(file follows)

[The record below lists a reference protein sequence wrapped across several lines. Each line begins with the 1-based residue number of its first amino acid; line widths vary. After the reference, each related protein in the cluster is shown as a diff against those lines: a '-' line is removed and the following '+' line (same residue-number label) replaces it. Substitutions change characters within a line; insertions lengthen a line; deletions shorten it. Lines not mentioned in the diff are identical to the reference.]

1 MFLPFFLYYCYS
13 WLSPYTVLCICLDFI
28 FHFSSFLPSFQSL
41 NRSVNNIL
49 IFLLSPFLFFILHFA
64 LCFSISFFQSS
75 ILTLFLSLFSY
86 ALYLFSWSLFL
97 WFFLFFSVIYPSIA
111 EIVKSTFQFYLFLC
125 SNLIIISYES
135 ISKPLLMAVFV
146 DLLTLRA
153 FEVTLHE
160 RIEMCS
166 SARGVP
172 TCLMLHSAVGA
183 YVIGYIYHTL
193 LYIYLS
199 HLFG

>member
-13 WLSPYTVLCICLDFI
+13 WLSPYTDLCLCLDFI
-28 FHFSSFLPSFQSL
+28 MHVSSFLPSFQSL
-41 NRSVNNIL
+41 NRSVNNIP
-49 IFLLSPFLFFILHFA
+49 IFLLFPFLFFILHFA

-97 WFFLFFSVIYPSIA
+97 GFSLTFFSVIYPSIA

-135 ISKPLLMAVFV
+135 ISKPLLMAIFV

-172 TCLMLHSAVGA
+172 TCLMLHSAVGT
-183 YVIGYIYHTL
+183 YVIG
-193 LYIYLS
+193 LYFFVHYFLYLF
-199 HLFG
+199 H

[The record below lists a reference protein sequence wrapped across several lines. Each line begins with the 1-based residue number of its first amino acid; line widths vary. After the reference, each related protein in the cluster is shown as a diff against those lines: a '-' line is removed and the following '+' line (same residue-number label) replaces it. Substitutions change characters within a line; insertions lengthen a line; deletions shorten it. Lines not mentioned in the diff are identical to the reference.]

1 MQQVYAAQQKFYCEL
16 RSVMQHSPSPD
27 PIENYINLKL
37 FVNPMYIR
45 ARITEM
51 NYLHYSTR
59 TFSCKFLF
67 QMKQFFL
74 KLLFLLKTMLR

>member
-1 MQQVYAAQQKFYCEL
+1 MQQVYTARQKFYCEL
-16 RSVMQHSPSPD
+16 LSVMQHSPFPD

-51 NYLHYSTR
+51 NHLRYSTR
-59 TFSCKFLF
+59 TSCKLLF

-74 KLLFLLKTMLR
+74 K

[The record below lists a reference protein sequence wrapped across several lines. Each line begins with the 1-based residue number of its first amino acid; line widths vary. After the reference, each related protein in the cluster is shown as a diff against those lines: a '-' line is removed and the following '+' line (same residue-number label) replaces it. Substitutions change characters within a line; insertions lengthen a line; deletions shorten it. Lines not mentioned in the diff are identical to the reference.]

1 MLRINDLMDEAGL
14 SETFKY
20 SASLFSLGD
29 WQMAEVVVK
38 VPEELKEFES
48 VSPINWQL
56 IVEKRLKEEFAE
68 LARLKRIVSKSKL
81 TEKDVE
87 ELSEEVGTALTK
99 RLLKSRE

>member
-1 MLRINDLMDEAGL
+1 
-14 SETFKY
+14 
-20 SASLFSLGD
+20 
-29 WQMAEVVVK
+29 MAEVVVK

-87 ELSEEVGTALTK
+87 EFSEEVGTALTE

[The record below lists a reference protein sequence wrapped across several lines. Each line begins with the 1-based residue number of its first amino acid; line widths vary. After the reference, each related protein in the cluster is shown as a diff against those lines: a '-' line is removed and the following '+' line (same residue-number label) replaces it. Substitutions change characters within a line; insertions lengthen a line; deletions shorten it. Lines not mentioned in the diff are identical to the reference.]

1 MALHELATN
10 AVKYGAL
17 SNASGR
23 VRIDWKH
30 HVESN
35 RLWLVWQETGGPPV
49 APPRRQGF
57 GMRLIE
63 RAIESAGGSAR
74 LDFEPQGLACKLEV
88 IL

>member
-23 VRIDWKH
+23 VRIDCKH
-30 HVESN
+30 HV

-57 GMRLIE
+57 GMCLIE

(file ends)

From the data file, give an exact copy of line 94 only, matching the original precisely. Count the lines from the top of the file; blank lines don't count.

49 APPRRQGF